Essential Summer Reading, Environmental Issues
I am taking a couple of weeks off. But while I’m away, I thought I’d share with you some of the what I consider to be this year’s essential readings on politics. Today, I want to look at the oil spill and climate change legislation.
The first place to start is "Building a Green Economy" (The New York Times, April 5), Paul Krugman’s even-handed primer on the economics of climate change.
There’s no real question that the earth is warming as a result of human activity, with potentially serious or even catastrophic consequences. The real debate is over what we should be doing about it. In "Why the Decision to Tackle Climate Isn’t as Simple as Al Gore Says" (The New Republic, June 22), Jim Manzi argues that full-scale efforts to slow climate change could cost more than they’re worth.
"Is Climate Change Worth Tackling?" (The New Republic, July 5) is Bradford Plumer’s response to Manzi. Plumer argues that Manzi underestimates both the risk of catastrophic disaster and the overall impact of climate change.
In "The Spill, the Scandal and the President" (Rolling Stone, June 8), Tim Dickinson recounts the fascinating and appalling story of what went wrong at the Deepwater Horizon rig, and how BP and the Obama administration tried to minimize the spill rather take the necessary efforts to deal seriously with it.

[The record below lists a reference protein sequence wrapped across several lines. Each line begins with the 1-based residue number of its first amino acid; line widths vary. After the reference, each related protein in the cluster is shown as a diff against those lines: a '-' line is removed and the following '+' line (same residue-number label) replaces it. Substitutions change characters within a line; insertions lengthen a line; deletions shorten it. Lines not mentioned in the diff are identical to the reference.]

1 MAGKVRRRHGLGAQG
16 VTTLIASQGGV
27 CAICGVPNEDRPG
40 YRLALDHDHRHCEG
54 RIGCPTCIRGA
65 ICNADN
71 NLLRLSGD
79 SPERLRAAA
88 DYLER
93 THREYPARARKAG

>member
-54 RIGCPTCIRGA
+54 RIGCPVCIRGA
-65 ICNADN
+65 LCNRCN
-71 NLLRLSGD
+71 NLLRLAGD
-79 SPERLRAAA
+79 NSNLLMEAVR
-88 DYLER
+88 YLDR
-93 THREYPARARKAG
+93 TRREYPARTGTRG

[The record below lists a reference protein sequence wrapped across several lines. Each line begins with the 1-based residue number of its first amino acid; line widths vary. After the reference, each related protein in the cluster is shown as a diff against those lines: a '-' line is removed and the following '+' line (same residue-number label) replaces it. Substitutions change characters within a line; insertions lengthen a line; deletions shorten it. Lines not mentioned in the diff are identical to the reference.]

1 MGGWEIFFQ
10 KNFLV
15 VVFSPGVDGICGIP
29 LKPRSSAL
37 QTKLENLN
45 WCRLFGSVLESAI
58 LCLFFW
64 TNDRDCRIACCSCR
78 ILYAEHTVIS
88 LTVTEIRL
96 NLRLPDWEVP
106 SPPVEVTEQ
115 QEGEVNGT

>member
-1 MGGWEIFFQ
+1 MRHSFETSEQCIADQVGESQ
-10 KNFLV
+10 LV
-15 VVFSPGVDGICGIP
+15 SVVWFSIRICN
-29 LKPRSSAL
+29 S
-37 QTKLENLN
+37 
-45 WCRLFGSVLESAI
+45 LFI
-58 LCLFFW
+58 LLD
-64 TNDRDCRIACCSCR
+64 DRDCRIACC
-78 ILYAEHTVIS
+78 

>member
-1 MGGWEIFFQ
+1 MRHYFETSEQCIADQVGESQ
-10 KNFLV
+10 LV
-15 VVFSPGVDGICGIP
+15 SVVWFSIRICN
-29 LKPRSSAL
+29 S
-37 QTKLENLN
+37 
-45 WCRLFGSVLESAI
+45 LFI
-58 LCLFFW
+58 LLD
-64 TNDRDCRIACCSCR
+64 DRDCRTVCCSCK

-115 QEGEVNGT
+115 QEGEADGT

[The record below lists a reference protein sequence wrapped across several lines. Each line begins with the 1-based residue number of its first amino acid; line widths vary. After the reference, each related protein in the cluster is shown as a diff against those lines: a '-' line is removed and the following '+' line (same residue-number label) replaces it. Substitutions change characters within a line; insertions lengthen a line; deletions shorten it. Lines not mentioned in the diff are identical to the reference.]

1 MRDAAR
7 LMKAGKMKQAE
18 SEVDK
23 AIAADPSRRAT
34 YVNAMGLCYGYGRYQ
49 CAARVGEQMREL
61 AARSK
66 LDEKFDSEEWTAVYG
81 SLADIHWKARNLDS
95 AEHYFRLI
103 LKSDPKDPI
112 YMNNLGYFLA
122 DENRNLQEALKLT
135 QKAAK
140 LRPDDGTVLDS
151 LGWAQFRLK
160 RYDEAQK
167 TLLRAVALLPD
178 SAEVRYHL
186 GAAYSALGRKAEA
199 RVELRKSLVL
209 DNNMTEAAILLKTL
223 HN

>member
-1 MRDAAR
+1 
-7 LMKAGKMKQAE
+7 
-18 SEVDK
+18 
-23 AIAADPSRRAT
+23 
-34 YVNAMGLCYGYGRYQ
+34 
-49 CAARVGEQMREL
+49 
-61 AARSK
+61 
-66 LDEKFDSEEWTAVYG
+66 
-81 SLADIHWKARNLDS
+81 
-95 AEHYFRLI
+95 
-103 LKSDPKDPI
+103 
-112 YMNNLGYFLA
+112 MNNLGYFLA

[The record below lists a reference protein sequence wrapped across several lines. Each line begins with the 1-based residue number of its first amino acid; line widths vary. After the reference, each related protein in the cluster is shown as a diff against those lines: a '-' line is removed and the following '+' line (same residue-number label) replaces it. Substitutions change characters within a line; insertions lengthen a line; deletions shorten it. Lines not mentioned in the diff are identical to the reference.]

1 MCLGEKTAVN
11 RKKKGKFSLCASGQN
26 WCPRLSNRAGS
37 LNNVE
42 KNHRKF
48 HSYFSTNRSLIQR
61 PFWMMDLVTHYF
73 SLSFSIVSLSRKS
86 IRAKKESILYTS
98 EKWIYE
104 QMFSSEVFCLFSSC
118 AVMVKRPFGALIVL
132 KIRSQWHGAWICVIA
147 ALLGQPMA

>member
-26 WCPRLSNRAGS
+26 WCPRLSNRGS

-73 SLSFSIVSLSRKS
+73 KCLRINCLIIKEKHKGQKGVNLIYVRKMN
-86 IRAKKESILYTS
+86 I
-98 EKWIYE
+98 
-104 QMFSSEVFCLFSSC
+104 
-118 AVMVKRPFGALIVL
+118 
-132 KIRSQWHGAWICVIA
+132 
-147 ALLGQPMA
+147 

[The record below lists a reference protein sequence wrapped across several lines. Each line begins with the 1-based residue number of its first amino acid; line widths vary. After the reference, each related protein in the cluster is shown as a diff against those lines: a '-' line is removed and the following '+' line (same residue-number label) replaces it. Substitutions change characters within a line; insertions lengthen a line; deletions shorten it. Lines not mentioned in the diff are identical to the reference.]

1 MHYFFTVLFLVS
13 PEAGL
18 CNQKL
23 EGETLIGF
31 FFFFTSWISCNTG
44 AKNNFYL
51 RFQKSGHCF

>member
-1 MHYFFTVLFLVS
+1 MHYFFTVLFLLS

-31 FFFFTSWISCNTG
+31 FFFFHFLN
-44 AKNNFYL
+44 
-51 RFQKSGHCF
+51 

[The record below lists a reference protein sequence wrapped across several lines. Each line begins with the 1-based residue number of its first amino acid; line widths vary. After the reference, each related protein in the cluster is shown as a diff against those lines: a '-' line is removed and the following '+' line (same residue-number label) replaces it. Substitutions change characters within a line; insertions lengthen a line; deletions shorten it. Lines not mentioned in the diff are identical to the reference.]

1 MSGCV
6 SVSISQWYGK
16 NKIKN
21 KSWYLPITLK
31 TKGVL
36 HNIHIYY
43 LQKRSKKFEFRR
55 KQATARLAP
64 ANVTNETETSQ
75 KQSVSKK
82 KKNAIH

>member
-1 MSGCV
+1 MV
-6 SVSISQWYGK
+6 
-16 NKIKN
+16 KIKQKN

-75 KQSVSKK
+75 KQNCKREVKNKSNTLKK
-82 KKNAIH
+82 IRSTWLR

Finally, if you haven’t seen them already, it’s worth looking at Charlie Riedel’s powerful photos of animals caught in an oil slick off Louisiana’s East Grand Terre Island.
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Is it "perverseness," the "death drive," or something else?
A disturbing interview given by a KGB defector in 1984 describes America of today and outlines four stages of mass brainwashing used by the KGB.
- Bezmenov described this process as "a great brainwashing" which has four basic stages.
- The first stage is called "demoralization" which takes from 15 to 20 years to achieve.
- According to the former KGB agent, that is the minimum number of years it takes to re-educate one generation of students that is normally exposed to the ideology of its country.
It's up to us humans to re-humanize our world. An economy that prioritizes growth and profits over humanity has led to digital platforms that "strip the topsoil" of human behavior, whole industries, and the planet, giving less and less back. And only we can save us.
- It's an all-hands-on-deck moment in the arc of civilization.
- Everyone has a choice: Do you want to try to earn enough money to insulate yourself from the world you're creating— or do you want to make the world a place you don't have to insulate yourself from?
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